Become a Guitar Repairer: Education and Career Roadmap

Find out how to become a guitar repairer. Research the training requirements and learn about the experience you need to advance your career in instrument repair technology.

Should I Become a Guitar Repairer?

Guitar repairers - also referred to as guitar repair technicians, string instrument repairers and luthiers - fix guitars and other stringed instruments that have been damaged. Professionals examine stringed instruments, identify major equipment problems, attach new parts, adjust tension settings, re-string instruments, clean components and tune instruments. Tact and patience might be needed when dealing with demanding or unrealistic customers.

Career Requirements

Degree Level High school diploma (minimum), associate's degree, vocational diploma or technical certificate
Experience Customer service, woodworking and instrumental music experience preferred
Key Skills Problem-solving, strong listening skills, customer service, decision-making, highly organized, good people skills, knowledge of stringed instruments and woodworking tools, working knowledge of electric stringed instruments and ability to play instruments for tuning and repair purposes. Manual dexterity, ability to lift heavy objects, good hearing and good eyesight are also beneficial.
Salary $33,150 is the median annual salary for musical instrument repairers (2014)

Sources: O*Net Online, U.S. Bureau of Labor Statistics

Step 1: Earn a High School Diploma

To enroll in vocational or undergraduate degree programs related to guitar repair, individuals usually need high school diplomas or GEDs. Additionally, educational requirements for apprenticeship programs in this field may also include the equivalent of high school diplomas. High school classes that can prepare students to become guitar repairers include woodworking, mathematics and musical theory.

Step 2: Learn to Play Guitar

Before learning to repair guitars, it is recommended that individuals learn how to play guitars. Students may be able to take basic guitar classes while still in high school. People can also pay for private lessons or take guitar classes at junior colleges or universities. Guitar classes for beginners teach students about strumming guitars, interpreting chord structure, using guitar picks, tuning guitars, playing with other instrumentalists and techniques for playing solo.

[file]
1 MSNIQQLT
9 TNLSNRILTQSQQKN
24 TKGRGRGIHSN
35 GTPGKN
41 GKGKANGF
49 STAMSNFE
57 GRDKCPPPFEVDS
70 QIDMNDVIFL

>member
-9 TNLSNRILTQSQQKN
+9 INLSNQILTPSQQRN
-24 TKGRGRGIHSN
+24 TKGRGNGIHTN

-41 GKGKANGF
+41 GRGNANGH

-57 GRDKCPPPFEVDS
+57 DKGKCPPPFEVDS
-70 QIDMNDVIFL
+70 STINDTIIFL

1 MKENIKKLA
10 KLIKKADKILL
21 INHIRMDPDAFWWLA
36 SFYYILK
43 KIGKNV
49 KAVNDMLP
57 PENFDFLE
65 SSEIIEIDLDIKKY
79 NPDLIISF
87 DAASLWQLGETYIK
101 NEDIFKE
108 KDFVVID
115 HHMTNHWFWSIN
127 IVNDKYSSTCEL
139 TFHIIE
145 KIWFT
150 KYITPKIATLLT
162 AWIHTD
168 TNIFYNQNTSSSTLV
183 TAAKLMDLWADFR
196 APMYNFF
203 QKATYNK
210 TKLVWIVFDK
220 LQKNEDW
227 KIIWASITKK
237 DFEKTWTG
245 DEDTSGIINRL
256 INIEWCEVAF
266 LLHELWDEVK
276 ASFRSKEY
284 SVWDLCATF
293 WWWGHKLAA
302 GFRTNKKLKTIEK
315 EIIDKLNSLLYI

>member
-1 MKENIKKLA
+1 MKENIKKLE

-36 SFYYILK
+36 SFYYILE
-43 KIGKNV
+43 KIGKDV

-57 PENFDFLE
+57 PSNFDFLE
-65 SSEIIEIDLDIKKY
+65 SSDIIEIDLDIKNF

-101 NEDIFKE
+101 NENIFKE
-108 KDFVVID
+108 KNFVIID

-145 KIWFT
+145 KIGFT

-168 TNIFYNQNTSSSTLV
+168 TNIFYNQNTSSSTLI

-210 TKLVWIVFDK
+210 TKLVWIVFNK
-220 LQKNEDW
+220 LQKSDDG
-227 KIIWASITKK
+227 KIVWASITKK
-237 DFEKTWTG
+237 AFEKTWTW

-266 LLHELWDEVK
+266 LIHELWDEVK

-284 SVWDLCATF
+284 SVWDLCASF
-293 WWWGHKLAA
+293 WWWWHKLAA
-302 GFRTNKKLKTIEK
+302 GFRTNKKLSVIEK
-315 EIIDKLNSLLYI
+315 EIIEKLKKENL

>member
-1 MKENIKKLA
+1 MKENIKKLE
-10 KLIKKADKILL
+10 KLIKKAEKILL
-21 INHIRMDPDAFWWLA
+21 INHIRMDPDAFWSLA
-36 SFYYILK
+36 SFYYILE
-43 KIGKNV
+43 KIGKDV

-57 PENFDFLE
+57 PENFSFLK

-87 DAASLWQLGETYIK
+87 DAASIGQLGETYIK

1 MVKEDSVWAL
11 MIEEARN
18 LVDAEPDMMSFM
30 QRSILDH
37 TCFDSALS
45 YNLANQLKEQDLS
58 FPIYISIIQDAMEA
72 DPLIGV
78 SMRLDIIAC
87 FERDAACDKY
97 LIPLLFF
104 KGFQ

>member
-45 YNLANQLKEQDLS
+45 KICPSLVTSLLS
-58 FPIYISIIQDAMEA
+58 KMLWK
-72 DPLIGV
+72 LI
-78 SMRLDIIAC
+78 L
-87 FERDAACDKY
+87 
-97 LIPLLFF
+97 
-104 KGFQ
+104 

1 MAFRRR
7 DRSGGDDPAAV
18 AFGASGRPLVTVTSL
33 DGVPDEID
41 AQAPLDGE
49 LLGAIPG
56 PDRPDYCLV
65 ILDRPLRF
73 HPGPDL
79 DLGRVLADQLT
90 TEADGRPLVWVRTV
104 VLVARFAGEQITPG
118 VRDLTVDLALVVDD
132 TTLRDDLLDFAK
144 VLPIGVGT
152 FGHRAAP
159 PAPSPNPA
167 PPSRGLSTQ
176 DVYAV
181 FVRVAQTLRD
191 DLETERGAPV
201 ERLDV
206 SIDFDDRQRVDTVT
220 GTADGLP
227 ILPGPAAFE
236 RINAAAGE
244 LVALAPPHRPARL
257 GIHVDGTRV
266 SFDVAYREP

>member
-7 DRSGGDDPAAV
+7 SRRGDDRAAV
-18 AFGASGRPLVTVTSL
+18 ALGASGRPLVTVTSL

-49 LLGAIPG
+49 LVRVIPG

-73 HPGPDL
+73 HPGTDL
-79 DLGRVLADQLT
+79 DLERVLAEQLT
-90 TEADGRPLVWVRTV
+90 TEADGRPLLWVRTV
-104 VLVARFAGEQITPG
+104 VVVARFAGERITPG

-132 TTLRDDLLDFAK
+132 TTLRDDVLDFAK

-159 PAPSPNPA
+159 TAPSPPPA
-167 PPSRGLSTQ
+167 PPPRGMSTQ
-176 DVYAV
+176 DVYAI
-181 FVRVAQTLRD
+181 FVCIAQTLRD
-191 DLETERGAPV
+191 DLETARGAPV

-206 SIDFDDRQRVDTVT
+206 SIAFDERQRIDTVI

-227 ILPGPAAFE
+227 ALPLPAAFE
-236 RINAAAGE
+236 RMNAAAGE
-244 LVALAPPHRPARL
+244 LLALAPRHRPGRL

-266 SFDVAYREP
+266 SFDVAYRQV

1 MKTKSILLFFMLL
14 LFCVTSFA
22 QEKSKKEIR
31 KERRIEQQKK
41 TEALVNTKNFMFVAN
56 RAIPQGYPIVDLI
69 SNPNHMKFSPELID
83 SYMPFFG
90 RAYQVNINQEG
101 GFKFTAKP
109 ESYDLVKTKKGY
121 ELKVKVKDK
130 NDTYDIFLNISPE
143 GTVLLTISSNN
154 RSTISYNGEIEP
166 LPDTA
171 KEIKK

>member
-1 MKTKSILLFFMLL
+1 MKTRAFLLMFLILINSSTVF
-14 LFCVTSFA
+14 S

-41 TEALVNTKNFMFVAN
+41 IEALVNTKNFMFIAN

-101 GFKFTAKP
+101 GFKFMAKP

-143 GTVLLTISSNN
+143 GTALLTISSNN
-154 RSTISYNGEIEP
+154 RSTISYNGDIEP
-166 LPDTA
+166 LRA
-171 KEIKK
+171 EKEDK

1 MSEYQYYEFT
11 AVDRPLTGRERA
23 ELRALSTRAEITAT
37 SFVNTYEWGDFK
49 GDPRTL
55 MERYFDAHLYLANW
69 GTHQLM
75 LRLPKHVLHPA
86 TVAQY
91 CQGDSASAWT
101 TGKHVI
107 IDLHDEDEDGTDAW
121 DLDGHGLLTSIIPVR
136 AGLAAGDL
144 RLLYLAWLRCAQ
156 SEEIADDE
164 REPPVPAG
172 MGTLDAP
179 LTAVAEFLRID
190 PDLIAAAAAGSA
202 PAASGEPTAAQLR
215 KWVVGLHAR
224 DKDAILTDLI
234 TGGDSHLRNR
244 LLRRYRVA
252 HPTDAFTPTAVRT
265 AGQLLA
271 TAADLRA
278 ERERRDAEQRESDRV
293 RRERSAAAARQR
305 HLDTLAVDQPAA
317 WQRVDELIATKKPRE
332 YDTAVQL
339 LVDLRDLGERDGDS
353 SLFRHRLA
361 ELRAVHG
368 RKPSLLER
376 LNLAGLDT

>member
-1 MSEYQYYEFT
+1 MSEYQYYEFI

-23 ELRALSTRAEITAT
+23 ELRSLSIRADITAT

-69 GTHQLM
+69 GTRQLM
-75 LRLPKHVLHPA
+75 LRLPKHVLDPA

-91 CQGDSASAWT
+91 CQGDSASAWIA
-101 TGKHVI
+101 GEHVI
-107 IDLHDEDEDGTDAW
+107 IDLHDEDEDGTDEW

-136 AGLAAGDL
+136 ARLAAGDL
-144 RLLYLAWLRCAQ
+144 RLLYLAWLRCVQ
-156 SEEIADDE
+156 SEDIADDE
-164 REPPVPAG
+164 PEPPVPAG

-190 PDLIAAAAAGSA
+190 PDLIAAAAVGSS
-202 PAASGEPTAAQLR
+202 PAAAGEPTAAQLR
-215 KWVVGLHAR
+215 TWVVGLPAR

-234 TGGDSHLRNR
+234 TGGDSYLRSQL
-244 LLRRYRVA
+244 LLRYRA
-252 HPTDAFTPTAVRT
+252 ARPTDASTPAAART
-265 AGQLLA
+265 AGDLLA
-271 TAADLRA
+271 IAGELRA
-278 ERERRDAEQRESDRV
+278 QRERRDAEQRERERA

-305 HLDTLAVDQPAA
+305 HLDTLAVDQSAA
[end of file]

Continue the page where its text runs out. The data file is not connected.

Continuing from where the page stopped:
Step 3: Complete Vocational Training

Potential vocational training programs include guitar repair and building, band instrument repair technology, guitar repair technology and luthier fundamentals. Certificate or diploma programs may focus predominantly on guitar repair coursework, and these programs can be completed in usually less than two years. Earning associate degrees in any of these fields will take at least two years and will require students to complete general education courses. Possible guitar repair classes may include woodworking fundamentals, instrument construction, steel strings, finishings, electric guitars, fretwork and acoustic guitars.

Success Tip:

  • Learn about different stringed instruments. There are several different types of electric and acoustic guitars, but there are also other stringed instruments, including violins, ukuleles, cellos, bases and banjos. Although guitars are relatively more common, learning how to repair other stringed instruments may make professionals more marketable.

Step 4: Find Entry-Level Employment

According to the BLS, in 2014 the highest paid repairers worked for performing arts companies and postsecondary education institutions. Guitar repairers can also find employment at guitar manufacturers, musical instrument retail stores or through working for independent clients. Theaters and other venues that show live music and plays may also hire guitar repairers. Entry-level work in a local venue may not start out with a high salary, but working through the ranks in one place will help get higher-paying positions after gaining some years experience.

Step 5: Consider Joining a Professional Organization

Organizations for luthiers offer career advancement and professional development opportunities. For example, the Guild of American Luthiers offers its members networking, conventions and connections to online classes. It also publishes quarterly issues of the American Lutherie journal to help members stay abreast of the field.

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